Defense attorney Jim Griffin alleged investigators “started fabricating evidence" against Alex Murdaugh in the killings of his wife and son.
“Some of my best friends are law enforcement; I don’t make that claim lightly,” Griffin said in his closing arguments.
Murdaugh's financial and drug issues made him an "easy target" for the South Carolina Law Enforcement Division, also known as SLED, he said.
Griffin said investigators produced a report that said Murdaugh’s T-shirt had high-velocity blood spatter on it, but a previous HemaTrace test had not detected blood.
“They went from Mr. Bloody Shirt leading up to this trial to Mr. Clean during this trial,” he said, adding that no one asked about Murdaugh's clothing until months after the killings.
The issue of Alex Murdaugh changing his clothes the night his wife and son were killed was “late to the dance,” Griffin added.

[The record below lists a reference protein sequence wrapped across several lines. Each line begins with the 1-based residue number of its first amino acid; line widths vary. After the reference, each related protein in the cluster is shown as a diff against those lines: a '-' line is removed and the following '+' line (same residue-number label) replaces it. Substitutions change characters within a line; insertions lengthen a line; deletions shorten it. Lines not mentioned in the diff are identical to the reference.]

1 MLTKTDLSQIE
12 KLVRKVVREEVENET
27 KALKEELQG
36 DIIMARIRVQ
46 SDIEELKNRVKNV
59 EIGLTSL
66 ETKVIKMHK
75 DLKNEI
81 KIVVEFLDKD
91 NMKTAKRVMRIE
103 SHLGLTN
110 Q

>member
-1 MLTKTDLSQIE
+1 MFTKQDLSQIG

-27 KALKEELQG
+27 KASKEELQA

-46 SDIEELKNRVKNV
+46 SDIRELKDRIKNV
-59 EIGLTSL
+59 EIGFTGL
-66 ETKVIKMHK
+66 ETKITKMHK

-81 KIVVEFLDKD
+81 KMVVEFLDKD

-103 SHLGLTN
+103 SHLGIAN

When the defense team asked about the blood allegations, Griffin told the jury that SLED agent David Owen said he never got email about the test that indicated no blood splatter.
"Did the dog eat his email?" Griffin asked. "How does the lead investigator in the case not get the lab report that says there's no blood on the shirt?"
On Feb. 15, Owen testified he had told a county grand jury that an expert found multiple particles of blood spatter on the front of the T-shirt, and it was sent to a lab for testing. The test, however, found no blood on the shirt.
“Y’all completely overlooked the fact that when you did a HemaTrace test to confirm whether there’s blood, it came up negative. Wasn’t that overlooked?” asked Griffin.
“I had never seen that report,” responded Owen, who admitted he did not see it until November 2022, just months before the trial began.
Last week, Murdaugh said during his testimony that “there’s no way I had high-velocity blood spatter on me.”
“I have seen reports that said that,” Murdaugh added. “I was nowhere near Paul and Maggie when they got shot.”
CNN's Dakin Andone, Dianne Gallagher and Emma Tucker contributed reporting to this post.